President Biden has made it clear that he backs the effort to include a pathway to citizenship in the reconciliation package and he expects Democrats to offer a new proposal for the Senate parliamentarian to consider after being dealt a setback earlier in the day, a White House spokesperson told Fox News late Sunday.
Elizabeth MacDonough, the Senate’s nonpartisan parliamentarian, ruled that Senate Democrats cannot use the controversial $3.5 trillion package to give millions of immigrants a chance to become citizens. The Associated Press called her decision a “damaging and disheartening setback” for the administration.
But the Biden White House seemed to be undeterred.
“The President has made very clear that he supports efforts by Congress to include a pathway to citizenship in the reconciliation package and is grateful to Congressional leadership for all of the work they are doing to make this a reality,” the spokesperson said. “The Parliamentarian’s ruling is deeply disappointing but we fully expect our partners in the Senate to come back with alternative proposals for the Parliamentarian to consider.”
The issue has been hotly contested in Washington.
Sen. Lindsey Graham, R-S.C., told Fox News in July that the Democratic push to add amnesty to the package is a “power grab” that may be the dumbest idea in the history of the White House and the Senate.
“If you give one person legal status there will be a run on our border like you have never seen before…the dumbest idea in the history of the Senate, the history of the White House. It will lead to the breakdown of law and order beyond what you see today,” he said.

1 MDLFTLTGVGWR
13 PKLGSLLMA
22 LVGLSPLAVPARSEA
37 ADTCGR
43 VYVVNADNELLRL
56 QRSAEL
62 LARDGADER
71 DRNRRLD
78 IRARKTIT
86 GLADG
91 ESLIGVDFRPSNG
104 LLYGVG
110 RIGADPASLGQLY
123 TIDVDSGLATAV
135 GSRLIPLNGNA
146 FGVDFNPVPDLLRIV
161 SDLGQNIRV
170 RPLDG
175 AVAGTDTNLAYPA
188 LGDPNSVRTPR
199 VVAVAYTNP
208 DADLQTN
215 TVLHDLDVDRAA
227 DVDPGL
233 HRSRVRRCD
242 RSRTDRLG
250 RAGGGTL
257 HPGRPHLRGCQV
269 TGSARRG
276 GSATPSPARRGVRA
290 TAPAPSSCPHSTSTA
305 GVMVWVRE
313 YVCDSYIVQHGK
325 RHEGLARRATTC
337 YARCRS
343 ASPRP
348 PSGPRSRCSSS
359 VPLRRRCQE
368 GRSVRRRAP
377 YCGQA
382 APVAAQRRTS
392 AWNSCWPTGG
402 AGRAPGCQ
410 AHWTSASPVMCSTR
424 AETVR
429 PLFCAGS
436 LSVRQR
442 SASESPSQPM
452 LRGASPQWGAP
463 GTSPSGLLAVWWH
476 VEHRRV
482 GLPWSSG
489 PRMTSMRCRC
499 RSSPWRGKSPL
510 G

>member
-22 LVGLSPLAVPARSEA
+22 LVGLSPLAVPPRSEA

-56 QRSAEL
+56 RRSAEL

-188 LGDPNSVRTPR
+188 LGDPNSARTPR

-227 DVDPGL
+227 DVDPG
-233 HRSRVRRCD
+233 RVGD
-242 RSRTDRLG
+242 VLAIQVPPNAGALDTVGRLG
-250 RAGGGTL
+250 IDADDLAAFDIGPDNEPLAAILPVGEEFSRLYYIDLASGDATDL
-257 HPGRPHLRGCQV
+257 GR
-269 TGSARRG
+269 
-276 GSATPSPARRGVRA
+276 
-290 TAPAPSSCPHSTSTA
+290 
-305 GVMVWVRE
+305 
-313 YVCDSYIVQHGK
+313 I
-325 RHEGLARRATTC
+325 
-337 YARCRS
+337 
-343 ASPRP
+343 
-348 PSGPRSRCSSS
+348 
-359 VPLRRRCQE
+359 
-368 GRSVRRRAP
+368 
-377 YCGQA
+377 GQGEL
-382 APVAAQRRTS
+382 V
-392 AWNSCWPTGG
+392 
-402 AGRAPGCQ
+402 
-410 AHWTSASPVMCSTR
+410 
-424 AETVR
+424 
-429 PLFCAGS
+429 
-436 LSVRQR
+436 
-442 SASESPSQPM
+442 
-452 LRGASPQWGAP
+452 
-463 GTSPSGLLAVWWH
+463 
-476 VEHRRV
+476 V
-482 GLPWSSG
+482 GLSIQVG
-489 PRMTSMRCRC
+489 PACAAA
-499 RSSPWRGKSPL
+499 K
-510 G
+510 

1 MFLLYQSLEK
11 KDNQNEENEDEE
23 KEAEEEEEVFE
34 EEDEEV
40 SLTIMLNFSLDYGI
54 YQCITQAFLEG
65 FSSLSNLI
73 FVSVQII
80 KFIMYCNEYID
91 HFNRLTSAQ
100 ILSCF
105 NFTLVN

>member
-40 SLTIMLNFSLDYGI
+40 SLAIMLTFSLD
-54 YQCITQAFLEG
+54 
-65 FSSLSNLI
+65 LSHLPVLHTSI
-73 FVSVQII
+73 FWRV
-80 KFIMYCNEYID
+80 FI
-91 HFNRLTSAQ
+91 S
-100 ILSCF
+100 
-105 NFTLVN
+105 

Graham took to Twitter to praise the parliamentarian’s decision that he said reinforced “long held traditions of the Senate that major policy changes should be done collaboratively and not through the reconciliation process.”
Sen. Chuck Schumer, the Senate Democratic leader, issued a statement after the parliamentarian’s ruling, saying his party is “deeply disappointed in this decision but the fight to provide lawful status for immigrants in budget reconciliation continues.”
The parliamentarian opinion is crucial because it means the immigration provisions could not be included in an immense $3.5 trillion measure that’s been shielded from GOP filibusters. Left vulnerable to those bill-killing delays, which require 60 Senate votes to defuse, the immigration language has virtually no chance in the 50-50 Senate.
In a three-page memo to senators obtained by The Associated Press, MacDonough noted that under Senate rules, provisions are not allowed in such bills if their budget effect is “merely incidental” to their overall policy impact.
Citing sweeping changes that Democrats would make in immigrants’ lives, MacDonough, a one-time immigration attorney, said the language “is by any standard a broad, new immigration policy.”
Fox News’ Patrick Ward and the Associated Press contributed to this report